New Disquietude podcast episode: music by Lesley Flanigan, Dave Seidel, KMRU, Celia Hollander, and John Hooper; interview with Flanigan; commentary; short essay on reading waveforms. • Disquiet.com F.A.Q.Key Tags: #saw2for33third, #field-recording, #classical, #juntoElsewhere: Twitter, SoundCloud, Instagram

Listening to art. Playing with audio. Sounding out technology. Composing in code. Rewinding the soundscape.

Freesound.org Beat/Street Remix MP3s

This week, Monday through Friday, I’m participating in an excellent online conversation hosted at Molly Sheridan’s “Mind the Gap” blog at artsjournal.com/gap with a bunch of musicians, composers, critics, and other folk talking about Lawrence Lessig’s recent book, Remix.

As a kind of sidebar to that discussion, I’m taking the opportunity with each of the daily Downstream entries here at Disquiet.com to focus on how they correlate with issues raised by Lessig in his book. In Remix, Lessig talks about varieties of economies, and divides them into two categories: “commercial” and “sharing.” The latter term applies to those online communities (wikipedia.org is his primary example) in which the participants receive no direct financial benefit for their efforts.

There are numerous communities of musicians on the Internet, places where individuals share their creations in the interest of building an audience — and sometimes to solicit advice and get creative or technical input. Some of these communities invite online collaboration, frequently by people who may never meet in person — people whose interaction may simply be an occasional trading of, and enhancing of, files.

One of my favorite such places is freesound.org, which is where field-recording enthusiasts, as well as those who favor sound effects and other noises, gather. The majority of the site’s activity is a vast, ever-expanding collection of cataloged sounds, from German Nightingales to North American thunder claps. There’s also a spot on the site, called a “Remix! tree,” where people take each other’s sounds and make something else of them. I’ve included such remixes here in the past, and this is another fine example:

A user named Schulze posted a three-second drum sound (MP3, freesound.org), which was created with the audio package Reason. Schulze has posted over 25 tracks to Freesound, ranging from other synthesized tones, to recordings of street activity, to the rumble of a washing machine. The three-second drum beat is an especially attractive sound, eminently loopable, a bouncy, lively drum beat that could be a talking drum from some South African pop band:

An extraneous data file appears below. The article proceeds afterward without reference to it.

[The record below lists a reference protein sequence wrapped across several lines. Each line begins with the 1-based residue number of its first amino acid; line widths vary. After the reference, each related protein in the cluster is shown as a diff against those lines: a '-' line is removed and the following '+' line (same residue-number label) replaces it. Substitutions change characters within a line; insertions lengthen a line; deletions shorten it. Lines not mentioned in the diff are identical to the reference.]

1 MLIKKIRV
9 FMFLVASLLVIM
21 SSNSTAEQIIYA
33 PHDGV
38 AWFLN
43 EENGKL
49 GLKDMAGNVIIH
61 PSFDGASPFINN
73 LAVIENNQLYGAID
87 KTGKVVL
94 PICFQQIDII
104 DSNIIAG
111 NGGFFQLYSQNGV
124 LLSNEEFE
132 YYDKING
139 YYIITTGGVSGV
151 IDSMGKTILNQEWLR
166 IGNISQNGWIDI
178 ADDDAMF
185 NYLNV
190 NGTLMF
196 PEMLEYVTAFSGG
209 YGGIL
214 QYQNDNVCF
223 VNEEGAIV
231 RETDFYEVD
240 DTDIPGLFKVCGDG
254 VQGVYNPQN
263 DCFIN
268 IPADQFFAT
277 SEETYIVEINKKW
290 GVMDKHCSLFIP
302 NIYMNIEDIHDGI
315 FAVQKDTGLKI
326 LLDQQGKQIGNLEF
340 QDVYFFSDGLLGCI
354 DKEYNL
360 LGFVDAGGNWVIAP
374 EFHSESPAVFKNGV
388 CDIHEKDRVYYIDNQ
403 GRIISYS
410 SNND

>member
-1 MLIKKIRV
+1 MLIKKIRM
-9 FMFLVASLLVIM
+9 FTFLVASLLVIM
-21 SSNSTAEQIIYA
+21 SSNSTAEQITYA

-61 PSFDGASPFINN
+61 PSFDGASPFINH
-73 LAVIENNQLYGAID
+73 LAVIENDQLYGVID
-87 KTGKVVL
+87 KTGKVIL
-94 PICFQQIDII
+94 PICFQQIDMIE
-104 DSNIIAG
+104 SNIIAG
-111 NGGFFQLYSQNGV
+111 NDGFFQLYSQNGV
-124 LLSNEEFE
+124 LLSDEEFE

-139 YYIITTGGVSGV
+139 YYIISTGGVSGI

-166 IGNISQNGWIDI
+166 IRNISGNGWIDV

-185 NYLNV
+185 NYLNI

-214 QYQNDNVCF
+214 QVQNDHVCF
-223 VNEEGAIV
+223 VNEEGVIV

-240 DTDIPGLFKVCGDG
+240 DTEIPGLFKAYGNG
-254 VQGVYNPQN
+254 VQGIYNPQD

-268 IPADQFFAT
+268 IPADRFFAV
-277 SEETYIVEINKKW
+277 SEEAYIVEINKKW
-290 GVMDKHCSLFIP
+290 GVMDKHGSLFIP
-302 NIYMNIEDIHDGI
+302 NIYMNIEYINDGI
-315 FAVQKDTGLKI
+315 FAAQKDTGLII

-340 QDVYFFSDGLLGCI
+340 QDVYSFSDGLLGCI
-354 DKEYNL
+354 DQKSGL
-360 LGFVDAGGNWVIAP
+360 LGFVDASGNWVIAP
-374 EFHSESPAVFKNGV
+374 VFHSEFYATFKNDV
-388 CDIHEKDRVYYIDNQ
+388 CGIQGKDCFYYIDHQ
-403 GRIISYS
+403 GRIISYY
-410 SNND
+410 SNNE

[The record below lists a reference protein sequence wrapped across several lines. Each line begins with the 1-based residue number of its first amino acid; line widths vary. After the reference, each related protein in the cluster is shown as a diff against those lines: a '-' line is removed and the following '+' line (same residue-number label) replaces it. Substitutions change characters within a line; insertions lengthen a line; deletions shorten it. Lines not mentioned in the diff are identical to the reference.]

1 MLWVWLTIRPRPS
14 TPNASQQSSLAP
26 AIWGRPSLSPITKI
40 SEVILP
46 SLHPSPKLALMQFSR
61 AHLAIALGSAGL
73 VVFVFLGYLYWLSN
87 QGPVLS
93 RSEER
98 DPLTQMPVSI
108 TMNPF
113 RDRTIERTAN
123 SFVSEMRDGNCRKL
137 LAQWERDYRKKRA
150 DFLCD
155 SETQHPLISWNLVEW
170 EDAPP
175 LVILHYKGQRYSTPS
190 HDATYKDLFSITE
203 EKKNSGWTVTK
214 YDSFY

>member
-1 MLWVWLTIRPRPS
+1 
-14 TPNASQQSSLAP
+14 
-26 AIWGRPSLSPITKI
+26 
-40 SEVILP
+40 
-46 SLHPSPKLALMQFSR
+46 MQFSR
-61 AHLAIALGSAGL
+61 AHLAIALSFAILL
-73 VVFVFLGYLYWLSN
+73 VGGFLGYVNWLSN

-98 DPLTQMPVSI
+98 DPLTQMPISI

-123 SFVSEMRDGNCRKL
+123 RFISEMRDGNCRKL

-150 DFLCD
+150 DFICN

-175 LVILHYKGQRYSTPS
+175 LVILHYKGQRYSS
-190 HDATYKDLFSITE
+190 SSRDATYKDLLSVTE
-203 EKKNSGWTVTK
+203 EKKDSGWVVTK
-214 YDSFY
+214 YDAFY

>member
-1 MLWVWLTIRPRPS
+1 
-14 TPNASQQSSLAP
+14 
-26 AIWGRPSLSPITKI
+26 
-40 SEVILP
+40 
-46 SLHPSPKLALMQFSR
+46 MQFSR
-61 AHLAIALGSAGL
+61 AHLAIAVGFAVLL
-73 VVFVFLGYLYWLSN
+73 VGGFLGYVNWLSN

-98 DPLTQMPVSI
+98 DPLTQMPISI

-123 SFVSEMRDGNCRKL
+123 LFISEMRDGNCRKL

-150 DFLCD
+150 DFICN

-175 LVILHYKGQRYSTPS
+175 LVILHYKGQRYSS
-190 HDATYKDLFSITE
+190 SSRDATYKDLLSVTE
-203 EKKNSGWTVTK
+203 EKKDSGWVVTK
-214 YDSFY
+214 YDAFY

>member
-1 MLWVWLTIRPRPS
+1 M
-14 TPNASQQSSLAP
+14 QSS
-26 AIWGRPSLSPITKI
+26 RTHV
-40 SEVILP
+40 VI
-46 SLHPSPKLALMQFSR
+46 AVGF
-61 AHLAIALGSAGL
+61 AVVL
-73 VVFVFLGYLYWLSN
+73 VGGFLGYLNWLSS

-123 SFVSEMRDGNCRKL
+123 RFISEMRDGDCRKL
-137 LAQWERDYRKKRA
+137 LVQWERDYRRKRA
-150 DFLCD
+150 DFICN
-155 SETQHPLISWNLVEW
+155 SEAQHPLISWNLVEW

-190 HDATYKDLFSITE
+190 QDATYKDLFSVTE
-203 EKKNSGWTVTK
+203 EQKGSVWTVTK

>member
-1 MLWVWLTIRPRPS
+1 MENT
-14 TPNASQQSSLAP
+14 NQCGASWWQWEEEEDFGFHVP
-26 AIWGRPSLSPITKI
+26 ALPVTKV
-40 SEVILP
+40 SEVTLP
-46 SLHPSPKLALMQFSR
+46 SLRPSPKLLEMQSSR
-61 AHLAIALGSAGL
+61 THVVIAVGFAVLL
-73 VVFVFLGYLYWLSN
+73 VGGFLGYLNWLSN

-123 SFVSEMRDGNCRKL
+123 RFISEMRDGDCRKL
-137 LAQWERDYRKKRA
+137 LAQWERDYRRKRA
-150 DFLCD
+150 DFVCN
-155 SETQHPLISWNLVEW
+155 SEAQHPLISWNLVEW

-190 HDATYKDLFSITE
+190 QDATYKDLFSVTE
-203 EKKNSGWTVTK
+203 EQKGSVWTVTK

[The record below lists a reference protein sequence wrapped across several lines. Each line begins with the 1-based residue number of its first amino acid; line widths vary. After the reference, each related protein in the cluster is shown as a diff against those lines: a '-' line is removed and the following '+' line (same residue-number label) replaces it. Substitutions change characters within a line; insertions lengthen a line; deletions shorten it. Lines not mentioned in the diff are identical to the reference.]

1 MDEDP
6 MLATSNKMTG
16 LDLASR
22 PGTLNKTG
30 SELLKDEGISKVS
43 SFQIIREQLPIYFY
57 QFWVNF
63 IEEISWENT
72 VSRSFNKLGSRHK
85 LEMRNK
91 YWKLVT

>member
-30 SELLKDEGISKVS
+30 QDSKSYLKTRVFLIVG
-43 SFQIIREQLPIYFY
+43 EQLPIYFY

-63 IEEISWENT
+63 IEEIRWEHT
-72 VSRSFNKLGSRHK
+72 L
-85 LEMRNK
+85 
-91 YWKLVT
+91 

[audio:http://media.freesound.org/data/23/previews/23305__Schulze__WD_02_preview.mp3|titles=Short percussion loop|artists=Schulze]

Later, a participant named dobroide came upon the Schulze track and decided to act on that very loopability. Dobroide is a prolific member of the Freesound, with almost 1,800 uploads to his credit. He took the Schulze loop and combined it with one of his own samples. His field-recording contribution was of street musicians tuning their instruments before a performance (MP3, freesound.org).

This is the original recording by dobroide:

[audio:http://media.freesound.org/data/9/previews/9681__dobroide__tunig.band.02_preview.mp3|titles=Field recording of street band tuning up|artists=dobroide]

And this is his contribution to the Freesound Remix! tree, which combines his and Schulze’s work (MP3, freesound.org):

[audio:http://media.freesound.org/data/23/previews/23773__dobroide__20061014.Schulze_WD_02.mix_preview.mp3|titles=Remix of Schulze’s beat with a street-band sample|artists=dobroide]

That Schulze’s beat lends song-like structure to the relatively formless document that was dobroide’s field recording serves as a perfect metaphor for the remix activity at Freesound, where unexpected transformations are performed daily, as part of an ongoing asynchronous and highly fruitful group collaboration.

By Marc Weidenbaum

Tags: , , / Comments: 2 ]

2 Comments

  1. leon milo
    [ Posted March 18, 2009, at 9:17 am ]

    Freesound has been, from the start, a fabulous asset and fabulous community. There is a great spirit of sharing and community. Lots of great work and great sound has come from this effort.

    I love it.! :)